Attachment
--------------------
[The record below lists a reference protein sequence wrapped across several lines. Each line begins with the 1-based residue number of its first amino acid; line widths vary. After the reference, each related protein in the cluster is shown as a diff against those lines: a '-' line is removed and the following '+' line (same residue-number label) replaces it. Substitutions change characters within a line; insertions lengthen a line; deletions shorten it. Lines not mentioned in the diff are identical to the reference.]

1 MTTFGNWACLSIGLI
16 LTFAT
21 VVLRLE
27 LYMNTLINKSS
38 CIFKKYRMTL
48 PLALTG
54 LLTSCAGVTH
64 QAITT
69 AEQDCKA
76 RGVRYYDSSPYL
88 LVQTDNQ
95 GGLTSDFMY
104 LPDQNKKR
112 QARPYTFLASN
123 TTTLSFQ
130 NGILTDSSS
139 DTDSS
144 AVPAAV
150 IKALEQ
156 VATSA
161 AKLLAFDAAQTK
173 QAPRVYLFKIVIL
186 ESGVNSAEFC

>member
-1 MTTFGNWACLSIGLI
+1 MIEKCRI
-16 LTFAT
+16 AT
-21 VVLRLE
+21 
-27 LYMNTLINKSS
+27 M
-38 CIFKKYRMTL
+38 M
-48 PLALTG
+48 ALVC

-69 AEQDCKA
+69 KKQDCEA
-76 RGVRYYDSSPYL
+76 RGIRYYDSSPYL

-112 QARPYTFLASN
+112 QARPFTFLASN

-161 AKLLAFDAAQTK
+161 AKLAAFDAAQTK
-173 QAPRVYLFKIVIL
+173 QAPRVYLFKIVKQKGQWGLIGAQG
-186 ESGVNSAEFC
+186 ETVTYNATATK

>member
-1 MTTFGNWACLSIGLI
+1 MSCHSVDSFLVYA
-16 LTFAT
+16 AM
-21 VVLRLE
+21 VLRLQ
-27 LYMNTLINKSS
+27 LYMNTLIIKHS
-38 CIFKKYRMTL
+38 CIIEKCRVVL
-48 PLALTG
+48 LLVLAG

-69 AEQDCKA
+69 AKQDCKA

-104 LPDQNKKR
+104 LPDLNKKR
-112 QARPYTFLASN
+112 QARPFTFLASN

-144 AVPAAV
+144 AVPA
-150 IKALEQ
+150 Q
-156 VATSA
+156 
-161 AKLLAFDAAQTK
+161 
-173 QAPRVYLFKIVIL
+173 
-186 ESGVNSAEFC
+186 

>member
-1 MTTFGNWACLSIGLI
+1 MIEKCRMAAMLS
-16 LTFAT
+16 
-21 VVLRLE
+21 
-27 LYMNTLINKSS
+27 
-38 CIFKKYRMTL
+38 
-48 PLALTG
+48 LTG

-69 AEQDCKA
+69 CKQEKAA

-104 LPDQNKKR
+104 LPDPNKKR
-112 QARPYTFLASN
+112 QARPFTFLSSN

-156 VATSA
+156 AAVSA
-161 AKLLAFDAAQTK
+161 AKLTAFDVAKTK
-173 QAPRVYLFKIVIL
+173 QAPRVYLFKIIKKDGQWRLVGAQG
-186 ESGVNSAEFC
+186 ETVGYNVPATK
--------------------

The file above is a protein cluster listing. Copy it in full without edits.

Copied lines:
[The record below lists a reference protein sequence wrapped across several lines. Each line begins with the 1-based residue number of its first amino acid; line widths vary. After the reference, each related protein in the cluster is shown as a diff against those lines: a '-' line is removed and the following '+' line (same residue-number label) replaces it. Substitutions change characters within a line; insertions lengthen a line; deletions shorten it. Lines not mentioned in the diff are identical to the reference.]

1 MTTFGNWACLSIGLI
16 LTFAT
21 VVLRLE
27 LYMNTLINKSS
38 CIFKKYRMTL
48 PLALTG
54 LLTSCAGVTH
64 QAITT
69 AEQDCKA
76 RGVRYYDSSPYL
88 LVQTDNQ
95 GGLTSDFMY
104 LPDQNKKR
112 QARPYTFLASN
123 TTTLSFQ
130 NGILTDSSS
139 DTDSS
144 AVPAAV
150 IKALEQ
156 VATSA
161 AKLLAFDAAQTK
173 QAPRVYLFKIVIL
186 ESGVNSAEFC

>member
-1 MTTFGNWACLSIGLI
+1 MIEKCRI
-16 LTFAT
+16 AT
-21 VVLRLE
+21 
-27 LYMNTLINKSS
+27 M
-38 CIFKKYRMTL
+38 M
-48 PLALTG
+48 ALVC

-69 AEQDCKA
+69 KKQDCEA
-76 RGVRYYDSSPYL
+76 RGIRYYDSSPYL

-112 QARPYTFLASN
+112 QARPFTFLASN

-161 AKLLAFDAAQTK
+161 AKLAAFDAAQTK
-173 QAPRVYLFKIVIL
+173 QAPRVYLFKIVKQKGQWGLIGAQG
-186 ESGVNSAEFC
+186 ETVTYNATATK

>member
-1 MTTFGNWACLSIGLI
+1 MSCHSVDSFLVYA
-16 LTFAT
+16 AM
-21 VVLRLE
+21 VLRLQ
-27 LYMNTLINKSS
+27 LYMNTLIIKHS
-38 CIFKKYRMTL
+38 CIIEKCRVVL
-48 PLALTG
+48 LLVLAG

-69 AEQDCKA
+69 AKQDCKA

-104 LPDQNKKR
+104 LPDLNKKR
-112 QARPYTFLASN
+112 QARPFTFLASN

-144 AVPAAV
+144 AVPA
-150 IKALEQ
+150 Q
-156 VATSA
+156 
-161 AKLLAFDAAQTK
+161 
-173 QAPRVYLFKIVIL
+173 
-186 ESGVNSAEFC
+186 

>member
-1 MTTFGNWACLSIGLI
+1 MIEKCRMAAMLS
-16 LTFAT
+16 
-21 VVLRLE
+21 
-27 LYMNTLINKSS
+27 
-38 CIFKKYRMTL
+38 
-48 PLALTG
+48 LTG

-69 AEQDCKA
+69 CKQEKAA

-104 LPDQNKKR
+104 LPDPNKKR
-112 QARPYTFLASN
+112 QARPFTFLSSN

-156 VATSA
+156 AAVSA
-161 AKLLAFDAAQTK
+161 AKLTAFDVAKTK
-173 QAPRVYLFKIVIL
+173 QAPRVYLFKIIKKDGQWRLVGAQG
-186 ESGVNSAEFC
+186 ETVGYNVPATK